While first mile deliveries may appear intimidating, a well-managed one would be a great start to your B2C supply chain and could reap spillover benefits to the next few stages of the process.
If you’re a new eCommerce merchant, it would simplify things to work with partners who can help you out with your deliveries, especially when it comes to cross-border shipping. To ensure that your shipping process remains smooth, it would be crucial to select the right set of shipping partners in Southeast Asia who can help in organisation and packaging. Here are our suggestions to make first mile deliveries a breeze.
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If your LSP makes use of digital templates to key in the necessary information for the shipment to be made, it makes things easier for you to ensure that all details are correctly and completely filled up. This is especially so when filling up the name and address portions of the label because it determines where the parcel ends up. If the consumer’s name is wrong or incomplete, it becomes difficult for LSPs to continue with the delivery process.
In addition, be sure to key in the information with a recognisable language on your LSP’s system. For instance, special characters in some languages may not be able to be read. This is to prevent either an immediate rejection by the system, or a rejection after the delivery as already gone through several stages in the process. Phone numbers and zip codes are also valuable data in last mile deliveries, so it is crucial to make sure that they are keyed in correctly before the supply chain process begins.
If you are a merchant making use of your own data-collection system, it would be helpful to have someone dedicated to managing order fulfilment to ensure that the orders are sorted correctly if the process is not automated. This can be done by inputting the client’s shipment information into the shipping partner’s software in a systematic manner to minimise problems having to do with wrong destinations, goods or unrealistic estimated delivery dates that consumers see on their end.
If you have small order volumes, set aside some time in the day where you’re just doing fulfilment. Try to double-check the accuracy of the information you have provided and make changes before you send them in, as changes to the label after initial shipping are very difficult to amend.
If you are a merchant making use of a larger eCommerce marketplace to list your goods, it may be good to look through the type of data the marketplace collects from your consumers. As it is often an incentive for them to obtain as little information as possible from consumers to minimise the hassle consumers go through, they may not always collect adequate details to make the delivery smooth.
In such cases, it would be good to send in recommendations to the eCommerce marketplaces requesting for change in the data-collection system. This would ultimately benefit all parties involved when parcels reach consumers faster, leaving a better review for both merchants and the eCommerce marketplace.
A huge part of staying organised has to do with planning in advance. Your first mile partner’s vans are likely to have several destinations and limited space, which means that their drivers need to plan and prioritise their shipments to optimise their routes and van space for each shipment to the airport or port. By having all your order information keyed into your LSP’s system earlier in the day, it minimises the chances that your packages would get pushed back to the next pick up due to a late request and insufficient space.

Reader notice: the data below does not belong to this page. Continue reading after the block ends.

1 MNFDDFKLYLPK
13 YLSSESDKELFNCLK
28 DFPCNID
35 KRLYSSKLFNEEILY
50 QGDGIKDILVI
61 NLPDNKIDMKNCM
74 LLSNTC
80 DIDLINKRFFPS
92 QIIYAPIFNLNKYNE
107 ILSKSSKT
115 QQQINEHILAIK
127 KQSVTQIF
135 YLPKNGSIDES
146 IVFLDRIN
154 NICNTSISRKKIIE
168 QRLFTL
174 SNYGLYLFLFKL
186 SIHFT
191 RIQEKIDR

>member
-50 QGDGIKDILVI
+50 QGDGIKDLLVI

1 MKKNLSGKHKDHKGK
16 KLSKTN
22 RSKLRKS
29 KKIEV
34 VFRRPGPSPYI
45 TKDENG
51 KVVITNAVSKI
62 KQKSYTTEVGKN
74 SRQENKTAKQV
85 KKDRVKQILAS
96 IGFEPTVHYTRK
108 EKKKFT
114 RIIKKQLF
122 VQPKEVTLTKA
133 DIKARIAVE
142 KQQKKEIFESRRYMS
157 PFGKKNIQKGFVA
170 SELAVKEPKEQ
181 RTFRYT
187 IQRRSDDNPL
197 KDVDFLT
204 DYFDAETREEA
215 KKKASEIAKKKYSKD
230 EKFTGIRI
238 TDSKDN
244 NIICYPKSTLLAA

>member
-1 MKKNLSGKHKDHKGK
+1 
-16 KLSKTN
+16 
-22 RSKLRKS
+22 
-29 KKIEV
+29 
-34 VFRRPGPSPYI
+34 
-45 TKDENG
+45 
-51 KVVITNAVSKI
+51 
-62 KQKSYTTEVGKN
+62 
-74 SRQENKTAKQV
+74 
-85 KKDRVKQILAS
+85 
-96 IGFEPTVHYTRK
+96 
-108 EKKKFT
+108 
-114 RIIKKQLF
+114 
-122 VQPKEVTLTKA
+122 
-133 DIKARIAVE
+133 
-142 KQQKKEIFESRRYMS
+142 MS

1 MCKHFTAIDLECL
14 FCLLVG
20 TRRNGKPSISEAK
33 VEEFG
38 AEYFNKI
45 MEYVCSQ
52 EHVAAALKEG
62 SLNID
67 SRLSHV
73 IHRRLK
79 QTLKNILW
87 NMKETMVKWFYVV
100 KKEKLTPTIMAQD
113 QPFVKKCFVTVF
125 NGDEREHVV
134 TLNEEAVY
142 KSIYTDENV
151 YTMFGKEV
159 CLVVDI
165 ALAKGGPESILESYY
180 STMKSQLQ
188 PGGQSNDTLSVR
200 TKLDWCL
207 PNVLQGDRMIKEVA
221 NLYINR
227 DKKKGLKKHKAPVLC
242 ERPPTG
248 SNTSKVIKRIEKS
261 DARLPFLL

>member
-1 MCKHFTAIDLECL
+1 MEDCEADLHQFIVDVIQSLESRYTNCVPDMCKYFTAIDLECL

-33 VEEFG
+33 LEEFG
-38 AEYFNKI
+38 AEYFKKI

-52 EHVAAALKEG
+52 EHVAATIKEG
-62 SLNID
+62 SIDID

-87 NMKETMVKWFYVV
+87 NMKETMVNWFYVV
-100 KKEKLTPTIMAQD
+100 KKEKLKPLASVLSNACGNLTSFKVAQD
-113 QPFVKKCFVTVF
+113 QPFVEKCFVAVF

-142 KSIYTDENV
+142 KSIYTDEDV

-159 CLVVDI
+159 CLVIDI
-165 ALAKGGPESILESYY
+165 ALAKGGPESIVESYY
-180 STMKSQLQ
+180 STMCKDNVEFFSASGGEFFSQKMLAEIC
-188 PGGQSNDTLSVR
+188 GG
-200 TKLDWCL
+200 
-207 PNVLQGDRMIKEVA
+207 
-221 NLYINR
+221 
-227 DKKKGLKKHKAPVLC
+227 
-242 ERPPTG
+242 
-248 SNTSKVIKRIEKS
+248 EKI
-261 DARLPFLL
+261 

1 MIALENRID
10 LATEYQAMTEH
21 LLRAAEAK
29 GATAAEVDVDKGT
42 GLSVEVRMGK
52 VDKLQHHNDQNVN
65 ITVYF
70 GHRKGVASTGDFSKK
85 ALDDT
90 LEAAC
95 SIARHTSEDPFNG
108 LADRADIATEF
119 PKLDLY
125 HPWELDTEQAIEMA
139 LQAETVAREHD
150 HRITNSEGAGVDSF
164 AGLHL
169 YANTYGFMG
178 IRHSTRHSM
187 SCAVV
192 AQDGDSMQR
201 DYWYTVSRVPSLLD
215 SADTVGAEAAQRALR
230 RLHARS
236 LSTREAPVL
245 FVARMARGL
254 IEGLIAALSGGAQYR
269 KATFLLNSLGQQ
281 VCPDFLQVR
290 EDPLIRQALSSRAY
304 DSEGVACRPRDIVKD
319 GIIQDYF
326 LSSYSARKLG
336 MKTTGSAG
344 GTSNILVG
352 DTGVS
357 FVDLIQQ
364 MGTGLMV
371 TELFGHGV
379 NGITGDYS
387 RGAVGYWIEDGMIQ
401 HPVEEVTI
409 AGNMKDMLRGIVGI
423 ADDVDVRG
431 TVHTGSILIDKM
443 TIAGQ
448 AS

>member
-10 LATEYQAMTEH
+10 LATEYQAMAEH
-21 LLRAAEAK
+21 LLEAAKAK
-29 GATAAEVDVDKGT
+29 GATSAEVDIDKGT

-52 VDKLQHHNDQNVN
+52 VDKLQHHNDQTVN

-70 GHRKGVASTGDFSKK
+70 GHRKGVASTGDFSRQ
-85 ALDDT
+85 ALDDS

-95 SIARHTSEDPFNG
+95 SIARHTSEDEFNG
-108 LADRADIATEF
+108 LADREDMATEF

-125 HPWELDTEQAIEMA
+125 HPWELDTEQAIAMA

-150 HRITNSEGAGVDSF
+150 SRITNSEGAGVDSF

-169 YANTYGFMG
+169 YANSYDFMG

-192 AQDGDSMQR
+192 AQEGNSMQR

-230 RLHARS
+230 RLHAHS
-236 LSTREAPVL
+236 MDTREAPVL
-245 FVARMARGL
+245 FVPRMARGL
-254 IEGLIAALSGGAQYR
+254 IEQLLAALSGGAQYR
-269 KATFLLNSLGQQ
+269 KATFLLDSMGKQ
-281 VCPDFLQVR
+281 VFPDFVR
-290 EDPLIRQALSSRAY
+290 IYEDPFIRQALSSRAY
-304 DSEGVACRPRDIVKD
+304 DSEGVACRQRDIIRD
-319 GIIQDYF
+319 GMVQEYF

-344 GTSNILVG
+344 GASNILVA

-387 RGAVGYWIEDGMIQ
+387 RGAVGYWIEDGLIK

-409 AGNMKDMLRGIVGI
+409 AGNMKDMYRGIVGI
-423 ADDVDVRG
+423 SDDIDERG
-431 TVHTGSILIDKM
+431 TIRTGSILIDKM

Depending on the LSP, they may have a cut off time for scheduling pick-ups, such as by noon for the deliveries until evening time. Note when pick-ups are closed during the holiday season and plan accordingly to prevent unforeseen delays in shipment. If you have multiple locations, look out for LSPs with a flexible arrangement that can pick up at your warehouse or storefronts so that it makes things easier for you.
Lastly, packaging your shipments in the right way such that it can survive the delivery journey is key in helping you save money. This is because proper packaging ensures that you don’t need to ship a replacement product if the original gets damaged. In the case your shipments are bouncing around or getting crushed during transit, selecting the correct outer packaging, filler and cushioning material, as well as a strong sealing tape definitely helps to keep it safe.
Additionally, it is also important to use high-quality materials when labelling shipments so that the labels will be able to stick and indicate clearly where they are headed to. This will allow your parcels to clear customs easily and be delivered to the right consumer.
If the paper is of low quality or gets torn along the journey, your LSP may have to reprint and paste the label – but that is only if they are able to identify what parcel it is. In the event they are unable to identify the parcel, the delivery will be discontinued due to its inability to clear customs or have an end address to reach.
Your business’s first mile delivery can be done with ease when working with the right shipping partners whom you can trust. To have a smooth delivery process, make sure to communicate with your partners to provide accurate and complete information, plan in advance, and properly package your shipments. While this list of suggestions is non-exhaustive, it should provide a useful guide for you to start cross-border shipping and expand your eCommerce business in Southeast Asia.